A total tax reduction of 0.3 per cent for residential and non-residential properties was unanimously approved by city councillors on Monday. (Advocate file photo)

A total tax reduction of 0.3 per cent for residential and non-residential properties was unanimously approved by city councillors on Monday. (Advocate file photo)

Many Red Deerians could see a slight property tax decrease for 2022

The impact on a typical $325,000 home will be a decrease of 80 cents a month

In a rare move, Red Deer city council approved a 2022 tax rate that will give many Red Deer property owners a slight break from last year.

A total tax reduction of 0.30 per cent for residential and non-residential properties was unanimously approved by city councillors on Monday. This includes provincial education and community living requisitions, which make up about a third of residential and non-residential property tax bills.

The impact on a typical $325,000 residential home will be a decrease of 80 cents a month, Joanne Parkin, revenue and assessment services manager for the City of Red Deer, told council.

Multi-family properties will see a slight increase of 1.06 to 0.53 per cent, however. City councillors had previously resolved to increase the rate for multi-family properties because they are usually revenue-generating for the property owners.

Parkin told councillors that Red Deer continues to rank average for residential taxes in comparison with other cities in Alberta and the rest of Canada.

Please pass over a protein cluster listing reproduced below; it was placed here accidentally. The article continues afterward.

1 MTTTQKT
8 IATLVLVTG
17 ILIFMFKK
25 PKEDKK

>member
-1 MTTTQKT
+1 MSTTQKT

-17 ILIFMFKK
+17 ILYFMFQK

A 2021 chart of estimated taxes per $1,000 of assessed residential properties showed Red Deerians paid $9.92, which fell between the amount paid of property taxes paid by residents of Saskatoon and Quebec City. While this was more than the rates paid by residents of Vancouver, Toronto and Calgary, it was less than paid by residents of Ottawa, Halifax and Winnipeg.

Red Deer ranks among the lowest in the province in non-residential taxes.

Council gave three readings to the Tax Rate Bylaw that establishes property tax rates for 2022 in keeping with a city council directive of a zero tax increase for this year.

Parkin stated in a report to council: “This option maintains average residential taxes, low multi-family taxes, and keeps property taxes for non-residential properties very low in support of a business-friendly environment.”

For 2022, tax penalty rates have been lowered from the historical seven percent to five percent. they apply to unpaid taxes and on taxes in arrears. This lower penalty rate will provide continued financial support for those having difficulty paying by the due date.

At Monday’s meeting city council also approved the Business Improvement Area (BIA) Tax Rate bylaw that applies to taxable businesses in the downtown. This funds the Downtown Business Association (DBA) budget, which was approved by Council in December.

There was no increase on the tax revenue requirement in 2022 and minimum tax will remain the same. “An increase in the number of businesses reopening or moving into the BIA may indicate signs that downtown business is beginning to stabilize and recover from the pandemic,” said John Sennema, Economic Development Manager.

Councillors praised administration for holding the line on 2022 property taxes. This was requested by council, in recognition of financial hardships experienced by Red Deerians because of the pandemic.

But Coun. Victor Doerksen noted this will not be the case going forward, as council was already told another zero tax increase year would be unsustainable given rising costs and inflation.

Council previously endorsed target tax hikes of up to 4.7 and 4.3 per cent for 2023 and 2024.

This year’s tax notices will be mailed no later than May 24. Property taxes are due by June 30.

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